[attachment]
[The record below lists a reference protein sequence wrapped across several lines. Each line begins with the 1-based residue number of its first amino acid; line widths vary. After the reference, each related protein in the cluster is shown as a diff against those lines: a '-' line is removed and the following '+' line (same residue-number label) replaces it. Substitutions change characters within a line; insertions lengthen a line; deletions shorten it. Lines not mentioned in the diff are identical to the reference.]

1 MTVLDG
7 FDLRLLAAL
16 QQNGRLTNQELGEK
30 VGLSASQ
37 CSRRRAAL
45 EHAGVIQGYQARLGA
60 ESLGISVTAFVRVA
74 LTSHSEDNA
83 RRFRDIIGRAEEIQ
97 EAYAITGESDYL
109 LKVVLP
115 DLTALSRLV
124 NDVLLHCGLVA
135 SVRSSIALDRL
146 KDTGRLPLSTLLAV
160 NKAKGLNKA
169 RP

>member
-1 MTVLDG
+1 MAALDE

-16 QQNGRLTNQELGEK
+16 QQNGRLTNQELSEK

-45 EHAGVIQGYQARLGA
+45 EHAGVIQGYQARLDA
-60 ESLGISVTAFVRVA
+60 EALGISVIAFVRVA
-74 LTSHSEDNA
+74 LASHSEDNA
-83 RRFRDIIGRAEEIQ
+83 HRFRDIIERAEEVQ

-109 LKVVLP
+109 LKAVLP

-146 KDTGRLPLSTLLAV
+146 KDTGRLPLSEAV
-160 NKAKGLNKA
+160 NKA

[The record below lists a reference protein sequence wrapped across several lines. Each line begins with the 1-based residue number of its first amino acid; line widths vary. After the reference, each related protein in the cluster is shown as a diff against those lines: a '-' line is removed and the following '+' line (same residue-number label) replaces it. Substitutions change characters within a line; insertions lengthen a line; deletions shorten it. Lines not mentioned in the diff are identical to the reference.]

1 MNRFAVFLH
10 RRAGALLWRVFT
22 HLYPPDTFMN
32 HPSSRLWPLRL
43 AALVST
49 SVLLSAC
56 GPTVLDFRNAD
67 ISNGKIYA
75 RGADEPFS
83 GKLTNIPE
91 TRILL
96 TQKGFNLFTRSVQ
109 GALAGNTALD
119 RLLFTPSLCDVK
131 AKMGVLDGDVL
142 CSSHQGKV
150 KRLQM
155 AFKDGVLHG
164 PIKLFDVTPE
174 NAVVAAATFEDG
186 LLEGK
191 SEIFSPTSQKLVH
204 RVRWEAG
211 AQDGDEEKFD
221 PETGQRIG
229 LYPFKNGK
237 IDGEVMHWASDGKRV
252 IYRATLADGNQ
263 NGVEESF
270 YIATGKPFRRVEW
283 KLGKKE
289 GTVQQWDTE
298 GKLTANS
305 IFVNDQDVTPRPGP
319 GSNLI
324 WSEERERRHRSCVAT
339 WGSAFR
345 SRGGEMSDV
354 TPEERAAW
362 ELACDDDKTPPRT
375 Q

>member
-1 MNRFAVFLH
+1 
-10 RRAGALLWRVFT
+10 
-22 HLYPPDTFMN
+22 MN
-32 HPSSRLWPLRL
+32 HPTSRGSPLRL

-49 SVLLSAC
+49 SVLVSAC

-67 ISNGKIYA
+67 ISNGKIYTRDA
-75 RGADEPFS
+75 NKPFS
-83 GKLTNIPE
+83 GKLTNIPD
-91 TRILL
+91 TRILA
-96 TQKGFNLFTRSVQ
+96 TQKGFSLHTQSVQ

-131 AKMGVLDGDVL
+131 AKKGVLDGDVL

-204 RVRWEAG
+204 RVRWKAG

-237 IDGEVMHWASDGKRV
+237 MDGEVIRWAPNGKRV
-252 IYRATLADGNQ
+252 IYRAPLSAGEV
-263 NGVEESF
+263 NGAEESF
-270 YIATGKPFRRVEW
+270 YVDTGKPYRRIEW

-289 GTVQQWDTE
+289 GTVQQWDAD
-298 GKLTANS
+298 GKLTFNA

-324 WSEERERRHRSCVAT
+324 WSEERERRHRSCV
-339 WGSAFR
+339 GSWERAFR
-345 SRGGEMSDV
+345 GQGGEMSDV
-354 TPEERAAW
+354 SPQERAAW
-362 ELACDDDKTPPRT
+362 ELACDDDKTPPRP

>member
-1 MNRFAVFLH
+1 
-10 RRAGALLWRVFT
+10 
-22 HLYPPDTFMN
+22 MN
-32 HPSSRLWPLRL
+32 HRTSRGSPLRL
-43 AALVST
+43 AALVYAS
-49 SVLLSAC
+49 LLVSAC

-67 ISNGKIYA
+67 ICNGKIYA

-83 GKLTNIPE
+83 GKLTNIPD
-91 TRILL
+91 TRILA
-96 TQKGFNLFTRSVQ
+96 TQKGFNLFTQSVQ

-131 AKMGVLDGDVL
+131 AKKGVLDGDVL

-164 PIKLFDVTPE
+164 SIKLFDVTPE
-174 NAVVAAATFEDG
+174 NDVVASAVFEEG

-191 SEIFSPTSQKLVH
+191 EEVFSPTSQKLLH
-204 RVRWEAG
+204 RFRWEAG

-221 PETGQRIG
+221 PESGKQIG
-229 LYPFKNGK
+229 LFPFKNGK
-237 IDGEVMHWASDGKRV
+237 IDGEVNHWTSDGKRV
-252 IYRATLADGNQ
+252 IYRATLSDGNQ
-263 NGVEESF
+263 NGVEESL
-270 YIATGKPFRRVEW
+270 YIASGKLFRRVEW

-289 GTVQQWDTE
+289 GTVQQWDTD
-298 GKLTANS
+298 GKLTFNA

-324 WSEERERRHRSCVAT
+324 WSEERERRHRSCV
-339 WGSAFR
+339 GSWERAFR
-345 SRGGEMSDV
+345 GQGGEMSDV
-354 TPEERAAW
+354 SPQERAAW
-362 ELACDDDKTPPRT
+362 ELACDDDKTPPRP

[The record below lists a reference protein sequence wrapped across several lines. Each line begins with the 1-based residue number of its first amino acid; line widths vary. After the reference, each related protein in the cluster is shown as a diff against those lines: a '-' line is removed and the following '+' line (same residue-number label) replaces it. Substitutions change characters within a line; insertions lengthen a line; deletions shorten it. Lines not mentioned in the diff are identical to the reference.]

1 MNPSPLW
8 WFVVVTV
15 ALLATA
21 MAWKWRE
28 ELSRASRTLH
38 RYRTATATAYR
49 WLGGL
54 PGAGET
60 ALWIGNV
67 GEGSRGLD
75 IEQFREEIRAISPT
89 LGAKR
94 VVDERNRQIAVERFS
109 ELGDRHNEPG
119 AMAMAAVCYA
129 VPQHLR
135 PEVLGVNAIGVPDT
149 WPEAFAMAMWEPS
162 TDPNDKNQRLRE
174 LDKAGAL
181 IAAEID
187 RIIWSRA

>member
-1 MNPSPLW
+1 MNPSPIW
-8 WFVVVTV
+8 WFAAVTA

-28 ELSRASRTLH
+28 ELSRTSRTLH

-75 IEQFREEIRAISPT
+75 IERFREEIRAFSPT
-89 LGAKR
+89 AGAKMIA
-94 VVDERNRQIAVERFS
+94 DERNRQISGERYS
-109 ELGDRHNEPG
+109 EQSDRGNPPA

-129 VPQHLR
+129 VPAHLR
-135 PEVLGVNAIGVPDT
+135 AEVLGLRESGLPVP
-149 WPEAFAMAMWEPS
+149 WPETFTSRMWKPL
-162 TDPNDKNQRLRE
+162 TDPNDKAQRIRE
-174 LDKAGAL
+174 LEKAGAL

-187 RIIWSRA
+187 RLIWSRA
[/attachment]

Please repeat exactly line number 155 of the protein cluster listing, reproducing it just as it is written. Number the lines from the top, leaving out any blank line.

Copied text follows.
+191 EEVFSPTSQKLLH